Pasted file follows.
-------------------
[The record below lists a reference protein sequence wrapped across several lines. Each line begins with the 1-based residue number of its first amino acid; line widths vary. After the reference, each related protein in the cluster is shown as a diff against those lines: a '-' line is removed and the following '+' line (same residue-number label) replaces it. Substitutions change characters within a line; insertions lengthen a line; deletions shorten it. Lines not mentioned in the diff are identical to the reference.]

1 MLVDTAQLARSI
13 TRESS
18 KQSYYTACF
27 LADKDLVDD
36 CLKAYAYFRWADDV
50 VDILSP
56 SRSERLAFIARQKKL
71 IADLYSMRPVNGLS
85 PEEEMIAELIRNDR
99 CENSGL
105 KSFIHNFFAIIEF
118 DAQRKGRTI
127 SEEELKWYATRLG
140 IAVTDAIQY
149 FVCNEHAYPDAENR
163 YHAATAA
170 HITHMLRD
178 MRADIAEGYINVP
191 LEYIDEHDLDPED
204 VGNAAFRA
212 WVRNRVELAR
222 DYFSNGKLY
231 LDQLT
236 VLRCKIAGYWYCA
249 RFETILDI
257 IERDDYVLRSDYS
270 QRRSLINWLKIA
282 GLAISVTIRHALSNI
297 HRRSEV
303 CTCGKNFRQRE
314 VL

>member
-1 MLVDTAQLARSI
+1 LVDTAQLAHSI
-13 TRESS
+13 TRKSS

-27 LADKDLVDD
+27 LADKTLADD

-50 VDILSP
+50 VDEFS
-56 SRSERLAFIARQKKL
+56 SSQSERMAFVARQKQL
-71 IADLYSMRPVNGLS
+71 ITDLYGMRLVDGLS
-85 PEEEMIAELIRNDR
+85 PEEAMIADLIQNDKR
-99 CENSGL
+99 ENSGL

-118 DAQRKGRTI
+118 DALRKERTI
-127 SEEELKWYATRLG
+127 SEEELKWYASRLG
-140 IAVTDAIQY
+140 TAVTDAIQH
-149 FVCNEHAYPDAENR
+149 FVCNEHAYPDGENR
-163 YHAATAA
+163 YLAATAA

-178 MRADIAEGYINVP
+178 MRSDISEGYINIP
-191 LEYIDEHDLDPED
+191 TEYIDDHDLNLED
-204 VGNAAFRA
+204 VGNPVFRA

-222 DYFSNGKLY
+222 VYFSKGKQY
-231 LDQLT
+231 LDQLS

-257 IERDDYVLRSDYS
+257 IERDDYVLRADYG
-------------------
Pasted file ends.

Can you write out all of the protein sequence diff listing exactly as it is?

[The record below lists a reference protein sequence wrapped across several lines. Each line begins with the 1-based residue number of its first amino acid; line widths vary. After the reference, each related protein in the cluster is shown as a diff against those lines: a '-' line is removed and the following '+' line (same residue-number label) replaces it. Substitutions change characters within a line; insertions lengthen a line; deletions shorten it. Lines not mentioned in the diff are identical to the reference.]

1 MLVDTAQLARSI
13 TRESS
18 KQSYYTACF
27 LADKDLVDD
36 CLKAYAYFRWADDV
50 VDILSP
56 SRSERLAFIARQKKL
71 IADLYSMRPVNGLS
85 PEEEMIAELIRNDR
99 CENSGL
105 KSFIHNFFAIIEF
118 DAQRKGRTI
127 SEEELKWYATRLG
140 IAVTDAIQY
149 FVCNEHAYPDAENR
163 YHAATAA
170 HITHMLRD
178 MRADIAEGYINVP
191 LEYIDEHDLDPED
204 VGNAAFRA
212 WVRNRVELAR
222 DYFSNGKLY
231 LDQLT
236 VLRCKIAGYWYCA
249 RFETILDI
257 IERDDYVLRSDYS
270 QRRSLINWLKIA
282 GLAISVTIRHALSNI
297 HRRSEV
303 CTCGKNFRQRE
314 VL

>member
-1 MLVDTAQLARSI
+1 LVDTAQLAHSI
-13 TRESS
+13 TRKSS

-27 LADKDLVDD
+27 LADKTLADD

-50 VDILSP
+50 VDEFS
-56 SRSERLAFIARQKKL
+56 SSQSERMAFVARQKQL
-71 IADLYSMRPVNGLS
+71 ITDLYGMRLVDGLS
-85 PEEEMIAELIRNDR
+85 PEEAMIADLIQNDKR
-99 CENSGL
+99 ENSGL

-118 DAQRKGRTI
+118 DALRKERTI
-127 SEEELKWYATRLG
+127 SEEELKWYASRLG
-140 IAVTDAIQY
+140 TAVTDAIQH
-149 FVCNEHAYPDAENR
+149 FVCNEHAYPDGENR
-163 YHAATAA
+163 YLAATAA

-178 MRADIAEGYINVP
+178 MRSDISEGYINIP
-191 LEYIDEHDLDPED
+191 TEYIDDHDLNLED
-204 VGNAAFRA
+204 VGNPVFRA

-222 DYFSNGKLY
+222 VYFSKGKQY
-231 LDQLT
+231 LDQLS

-257 IERDDYVLRSDYS
+257 IERDDYVLRADYG